Street connectivity refers to the density of connections in a street network and the directness of links. A well-connected street network has many short links, numerous intersections, and minimal cul-de-sacs. As connectivity increases, travel distances decrease and route options and travel modes increase, allowing more direct travel between destinations, creating a more accessible and resilient system.

     
  3. (c)

    Informal

    An informal service, such as an informal market, refers to when the service is not per the prescribed or official regulations of the state. It is often not taxed, nor monitored by any form of government. Although it makes up for a significant portion of economies in developing countries, it is often stigmatized as troublesome and unmanageable. However, the informal sector provides critical economic opportunities for the poor and has been expanding rapidly.

     
  4. (d)

    Infrastructure

    Infrastructure refers to the fundamental facilities and systems serving a country, city, and other areas including the services and facilities necessary for its economy to function. It typically refers to technical structures, such as roads, bridges, water supply, sewers, electrical grids, and telecommunications. It is often described as the physical components of interrelated systems providing commodities and services essential to maintain, improve, and enable societal living conditions.

     
  5. (e)

    Urban Planning

    Urban planning is a technical and political process concerned with the development and use of land, planning permissions, protection and use of the environment, public welfare management, and design of the urban environment – including air, water, and infrastructure. Urban planning guides orderly development in urban, suburban, and rural areas (UN-Habitat 2012a).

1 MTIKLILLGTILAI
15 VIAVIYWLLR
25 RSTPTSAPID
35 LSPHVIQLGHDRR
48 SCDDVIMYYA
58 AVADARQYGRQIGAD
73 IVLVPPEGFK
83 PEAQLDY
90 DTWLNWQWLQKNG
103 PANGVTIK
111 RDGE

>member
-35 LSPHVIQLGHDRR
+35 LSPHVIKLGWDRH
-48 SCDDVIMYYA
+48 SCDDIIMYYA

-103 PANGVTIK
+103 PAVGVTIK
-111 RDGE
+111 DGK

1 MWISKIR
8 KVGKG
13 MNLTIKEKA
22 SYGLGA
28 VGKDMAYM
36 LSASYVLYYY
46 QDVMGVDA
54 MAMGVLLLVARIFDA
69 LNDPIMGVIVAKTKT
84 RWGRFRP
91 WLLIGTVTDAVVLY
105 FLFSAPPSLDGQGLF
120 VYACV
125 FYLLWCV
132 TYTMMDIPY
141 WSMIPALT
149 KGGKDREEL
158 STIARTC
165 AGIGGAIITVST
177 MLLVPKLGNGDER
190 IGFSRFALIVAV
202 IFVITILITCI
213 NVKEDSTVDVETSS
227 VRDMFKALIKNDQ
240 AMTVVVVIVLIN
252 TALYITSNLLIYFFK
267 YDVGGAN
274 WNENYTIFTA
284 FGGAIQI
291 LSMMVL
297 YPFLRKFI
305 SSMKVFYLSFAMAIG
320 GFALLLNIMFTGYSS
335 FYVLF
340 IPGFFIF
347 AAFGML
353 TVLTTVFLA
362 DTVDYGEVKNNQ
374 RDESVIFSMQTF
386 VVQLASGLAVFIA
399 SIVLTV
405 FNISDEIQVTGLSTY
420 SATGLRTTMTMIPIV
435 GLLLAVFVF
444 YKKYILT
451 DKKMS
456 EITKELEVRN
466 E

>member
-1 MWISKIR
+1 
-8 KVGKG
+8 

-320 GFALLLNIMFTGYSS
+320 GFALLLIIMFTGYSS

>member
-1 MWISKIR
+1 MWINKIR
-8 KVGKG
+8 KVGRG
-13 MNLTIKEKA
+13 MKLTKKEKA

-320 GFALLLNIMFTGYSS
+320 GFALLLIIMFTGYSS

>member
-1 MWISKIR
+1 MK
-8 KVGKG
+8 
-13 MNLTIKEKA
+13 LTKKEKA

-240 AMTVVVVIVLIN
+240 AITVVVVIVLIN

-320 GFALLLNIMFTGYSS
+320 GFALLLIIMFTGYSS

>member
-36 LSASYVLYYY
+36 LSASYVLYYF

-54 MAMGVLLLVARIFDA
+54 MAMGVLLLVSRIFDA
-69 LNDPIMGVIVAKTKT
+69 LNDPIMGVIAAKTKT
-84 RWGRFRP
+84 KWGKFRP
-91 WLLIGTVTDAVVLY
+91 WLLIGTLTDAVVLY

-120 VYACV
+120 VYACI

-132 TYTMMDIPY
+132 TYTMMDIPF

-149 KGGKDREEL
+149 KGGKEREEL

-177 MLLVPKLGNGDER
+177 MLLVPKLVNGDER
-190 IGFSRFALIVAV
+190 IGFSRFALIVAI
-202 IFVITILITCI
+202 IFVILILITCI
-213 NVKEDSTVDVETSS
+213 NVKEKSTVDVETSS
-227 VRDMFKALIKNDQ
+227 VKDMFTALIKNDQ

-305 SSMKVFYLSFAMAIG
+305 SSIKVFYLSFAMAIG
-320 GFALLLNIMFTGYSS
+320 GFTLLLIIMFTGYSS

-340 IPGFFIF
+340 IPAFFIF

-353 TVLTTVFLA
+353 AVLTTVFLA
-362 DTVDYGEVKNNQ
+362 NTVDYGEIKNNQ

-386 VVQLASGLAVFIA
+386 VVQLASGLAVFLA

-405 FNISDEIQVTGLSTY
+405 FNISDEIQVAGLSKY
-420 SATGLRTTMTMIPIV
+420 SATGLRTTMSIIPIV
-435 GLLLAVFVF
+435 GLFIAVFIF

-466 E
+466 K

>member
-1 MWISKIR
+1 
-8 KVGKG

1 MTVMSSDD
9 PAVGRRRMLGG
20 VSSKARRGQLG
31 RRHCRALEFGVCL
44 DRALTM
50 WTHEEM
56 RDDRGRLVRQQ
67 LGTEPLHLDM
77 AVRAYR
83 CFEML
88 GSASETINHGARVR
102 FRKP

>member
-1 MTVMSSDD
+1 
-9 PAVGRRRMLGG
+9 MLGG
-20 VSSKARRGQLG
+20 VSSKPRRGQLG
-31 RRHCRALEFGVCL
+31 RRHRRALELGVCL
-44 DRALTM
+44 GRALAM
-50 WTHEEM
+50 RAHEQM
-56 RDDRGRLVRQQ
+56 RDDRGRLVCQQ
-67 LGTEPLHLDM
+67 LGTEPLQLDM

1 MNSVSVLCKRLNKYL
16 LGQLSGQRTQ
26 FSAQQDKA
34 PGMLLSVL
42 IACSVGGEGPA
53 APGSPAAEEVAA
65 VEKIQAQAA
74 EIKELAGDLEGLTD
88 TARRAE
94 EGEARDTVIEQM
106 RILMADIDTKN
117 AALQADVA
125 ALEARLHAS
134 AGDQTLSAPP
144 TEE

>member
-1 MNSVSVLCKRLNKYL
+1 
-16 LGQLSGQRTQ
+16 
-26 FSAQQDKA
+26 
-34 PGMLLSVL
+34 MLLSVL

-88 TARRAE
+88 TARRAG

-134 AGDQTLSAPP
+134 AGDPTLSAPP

Mapping Practices and Data Collection for Social/Spatial Planning

In this time and age, mapping technologies and practices are used widely to provide urban managers with information, answering the demands to fulfil numerous functional changes and development projections in human settlements, such as the identification of potential social problems or physical development alterations. This is especially so in relation to interconnected urban fabrics and services within these settlements which were previously difficult to obtain. Urban areas remain the medium which allow the dimensions of development to appear – social, cultural, economic, ecological, and more. Furthermore, places are filled with intangible material linked to the life experience of inhabitants, local knowledge being a “mode of place-based consciousness” (Escobar 2001, p.153). The process of mapping becomes a form of “social cartography” (Moore and Garzon 2010, title) within defined spatial contexts.

The increasing relevance and use of mapping practises has resulted in the emergence of new mapping technologies and solutions that have become fundamental to settlement development, spatial improvements, and urban planning processes. The utilization of adequate mapped spatial practice can contribute towards building of sustainable urban fabrics and communities when mapped data is utilized in the formulation of policies, practice, and implementation. Examples of such involve the utilization of open data sets and formats such as geographic information system (GIS) tools, features, etc., including maps or equivalent presentations that can be used as tools for communication to initiate discussions with different stakeholders, assisting in the visualization of potential changes in the human settlements. Carmen Mendoza Arroyo’s research within The Journal of Urbanism focused on regenerative potentials of settlements through the designing of a “civic network, an interrelated system of urban references derived from mapping of lived space through community urban actions” which resulted in a “proposal of strategic urban projects in accordance to the new civic grid” (Arroyo 2013, p.9). Mapping social and spatial data for planning processes had provided greater potential for settlements to operate more intelligently and improve the overall lives of their citizens.